Blog post written by Rania Abdullah, IUPUI Dietetic Intern
On September 3rd, 2021, Afghan refugees began arriving at Camp Atterbury, which is just south of Indianapolis. The evacuees are expected to arrive in waves, and Indiana has the potential to host 5,000 Afghans.
Gleaners Food Bank is seeking to understand the Afghan food and culture in order to welcome these new neighbors and better meet their needs. This blog post will take you on a tour of some of the customs, values, and foods that are important to the people of Afghanistan.
Afghanistan country outline and flag inlay. Image from commons.wikimedia.org/wiki/File:Flag_map_of_Afghanistan.svg
Language, Art, and Culture
There are more than 48 languages spoken in Afghanistan, but the most common are Dari (Farsi), and Pashto. Afghans live in tribes, divided into many subcultures, that share the same food, clothes, art, and lifestyle. Afghans are famous for handwoven rugs and ancient oil paintings found in caves. Musical instruments played in Afghanistan include harmonium, santur, tabla (small drums), sitar, and zurna. Afghanistan has many important architectural sites such as Herat, Mazar-l-Sharif, and Ghazni.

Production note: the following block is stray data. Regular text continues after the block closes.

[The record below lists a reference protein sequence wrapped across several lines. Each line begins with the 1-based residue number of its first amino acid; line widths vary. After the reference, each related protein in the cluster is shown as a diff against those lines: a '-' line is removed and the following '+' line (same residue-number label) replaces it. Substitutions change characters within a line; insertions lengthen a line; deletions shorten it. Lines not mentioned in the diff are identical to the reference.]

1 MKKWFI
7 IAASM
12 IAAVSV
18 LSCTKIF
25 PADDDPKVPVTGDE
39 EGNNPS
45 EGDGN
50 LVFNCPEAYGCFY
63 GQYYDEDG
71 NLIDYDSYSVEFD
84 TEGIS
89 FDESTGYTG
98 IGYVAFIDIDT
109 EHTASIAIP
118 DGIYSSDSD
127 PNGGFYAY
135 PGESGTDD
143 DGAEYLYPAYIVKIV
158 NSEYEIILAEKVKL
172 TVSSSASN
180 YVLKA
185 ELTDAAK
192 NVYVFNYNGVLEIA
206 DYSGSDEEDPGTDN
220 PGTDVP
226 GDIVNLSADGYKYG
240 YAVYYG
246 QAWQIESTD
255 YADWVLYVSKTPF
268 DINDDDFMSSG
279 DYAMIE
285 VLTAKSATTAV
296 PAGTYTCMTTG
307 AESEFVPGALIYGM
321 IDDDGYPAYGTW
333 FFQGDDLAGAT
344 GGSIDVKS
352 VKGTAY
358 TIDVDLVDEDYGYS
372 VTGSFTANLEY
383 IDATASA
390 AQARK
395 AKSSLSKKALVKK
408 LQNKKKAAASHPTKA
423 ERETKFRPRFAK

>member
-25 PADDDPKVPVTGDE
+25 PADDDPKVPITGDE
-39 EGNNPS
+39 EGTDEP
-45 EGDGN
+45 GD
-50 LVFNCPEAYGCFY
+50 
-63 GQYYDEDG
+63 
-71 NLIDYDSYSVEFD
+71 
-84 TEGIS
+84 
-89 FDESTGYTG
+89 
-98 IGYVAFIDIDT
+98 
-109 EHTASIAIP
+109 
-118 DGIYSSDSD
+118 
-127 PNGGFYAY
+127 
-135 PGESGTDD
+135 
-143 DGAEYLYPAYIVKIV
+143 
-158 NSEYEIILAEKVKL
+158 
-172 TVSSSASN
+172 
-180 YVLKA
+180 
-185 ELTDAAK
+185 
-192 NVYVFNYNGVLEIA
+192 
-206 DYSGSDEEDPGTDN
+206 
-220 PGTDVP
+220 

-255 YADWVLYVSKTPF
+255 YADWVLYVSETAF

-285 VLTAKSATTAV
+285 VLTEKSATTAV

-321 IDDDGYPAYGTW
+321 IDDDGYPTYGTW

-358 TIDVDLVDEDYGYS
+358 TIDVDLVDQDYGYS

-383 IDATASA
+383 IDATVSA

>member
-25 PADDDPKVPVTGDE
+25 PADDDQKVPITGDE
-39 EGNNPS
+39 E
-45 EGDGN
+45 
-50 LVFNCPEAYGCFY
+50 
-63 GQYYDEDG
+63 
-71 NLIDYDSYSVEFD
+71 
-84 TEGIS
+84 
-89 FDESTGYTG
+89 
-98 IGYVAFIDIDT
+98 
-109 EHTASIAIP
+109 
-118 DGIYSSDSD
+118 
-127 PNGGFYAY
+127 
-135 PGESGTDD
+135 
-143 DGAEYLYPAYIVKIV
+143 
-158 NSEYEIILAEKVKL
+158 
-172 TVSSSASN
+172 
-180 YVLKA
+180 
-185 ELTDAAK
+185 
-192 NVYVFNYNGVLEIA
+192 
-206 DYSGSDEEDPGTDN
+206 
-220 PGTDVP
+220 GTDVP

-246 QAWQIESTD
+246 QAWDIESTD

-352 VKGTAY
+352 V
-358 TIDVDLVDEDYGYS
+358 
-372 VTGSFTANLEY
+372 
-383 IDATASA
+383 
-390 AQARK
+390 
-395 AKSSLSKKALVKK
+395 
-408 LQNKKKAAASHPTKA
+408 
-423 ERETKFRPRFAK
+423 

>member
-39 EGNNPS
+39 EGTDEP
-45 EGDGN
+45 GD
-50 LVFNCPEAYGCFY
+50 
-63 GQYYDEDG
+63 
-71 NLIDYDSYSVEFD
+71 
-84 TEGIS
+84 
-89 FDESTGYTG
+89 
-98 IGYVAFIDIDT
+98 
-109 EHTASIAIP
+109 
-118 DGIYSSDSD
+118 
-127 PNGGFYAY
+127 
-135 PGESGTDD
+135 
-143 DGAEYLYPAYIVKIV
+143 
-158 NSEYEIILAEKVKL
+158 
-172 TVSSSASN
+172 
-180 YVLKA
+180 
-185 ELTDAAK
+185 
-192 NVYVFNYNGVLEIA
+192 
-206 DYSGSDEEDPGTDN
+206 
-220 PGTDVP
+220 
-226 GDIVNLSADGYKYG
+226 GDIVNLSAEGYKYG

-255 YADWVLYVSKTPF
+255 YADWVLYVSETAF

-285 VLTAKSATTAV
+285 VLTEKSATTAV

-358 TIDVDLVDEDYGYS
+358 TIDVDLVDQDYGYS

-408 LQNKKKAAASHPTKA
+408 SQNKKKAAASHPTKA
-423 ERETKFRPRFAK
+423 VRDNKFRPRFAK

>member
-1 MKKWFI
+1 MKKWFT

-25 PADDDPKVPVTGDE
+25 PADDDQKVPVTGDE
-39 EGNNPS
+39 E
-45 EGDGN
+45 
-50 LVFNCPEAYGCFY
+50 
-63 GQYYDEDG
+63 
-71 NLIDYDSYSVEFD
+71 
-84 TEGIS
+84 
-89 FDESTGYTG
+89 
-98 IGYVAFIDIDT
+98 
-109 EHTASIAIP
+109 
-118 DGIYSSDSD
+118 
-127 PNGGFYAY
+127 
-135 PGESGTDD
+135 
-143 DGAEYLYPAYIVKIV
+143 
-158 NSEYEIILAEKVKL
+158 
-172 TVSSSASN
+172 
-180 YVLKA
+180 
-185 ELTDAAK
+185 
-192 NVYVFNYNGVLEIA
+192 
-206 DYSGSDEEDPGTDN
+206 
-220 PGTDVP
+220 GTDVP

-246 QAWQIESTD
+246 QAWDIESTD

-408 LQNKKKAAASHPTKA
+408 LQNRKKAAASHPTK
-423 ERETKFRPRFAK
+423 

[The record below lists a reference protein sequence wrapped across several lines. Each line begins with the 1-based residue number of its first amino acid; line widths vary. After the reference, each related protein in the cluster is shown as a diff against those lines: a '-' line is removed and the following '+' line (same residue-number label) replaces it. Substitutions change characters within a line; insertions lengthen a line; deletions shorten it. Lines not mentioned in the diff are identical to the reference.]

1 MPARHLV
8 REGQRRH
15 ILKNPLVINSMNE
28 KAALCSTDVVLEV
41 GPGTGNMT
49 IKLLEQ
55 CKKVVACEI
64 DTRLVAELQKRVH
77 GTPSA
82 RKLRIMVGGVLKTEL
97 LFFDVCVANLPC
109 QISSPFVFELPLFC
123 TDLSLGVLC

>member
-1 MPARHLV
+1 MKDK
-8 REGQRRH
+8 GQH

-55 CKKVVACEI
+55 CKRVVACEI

Foods and Dietary Practices
Mutton (lamb) is the most popular meat eaten in Afghanistan. Chicken is also common, and it is usually served with long grain rice, and lots of fresh fruits and vegetables. Favorite produce items include eggplant, spinach, potato, carrot, peas, tomato, cucumber, lettuce, dates, and melons. Fresh mint and coriander are also very common.
Popular Afghan dishes include:
Festivals and Holidays
Islam is the major religion in Afghanistan. Islamic holidays are celebrated according to the lunar calendar:
Ramadan is a very important month for Muslims. Image from ucf.edu.
Sarah Wilson, RDN, Nutrition Manager at Gleaners Food Bank of Indiana, along with guest blog posts by dietetic interns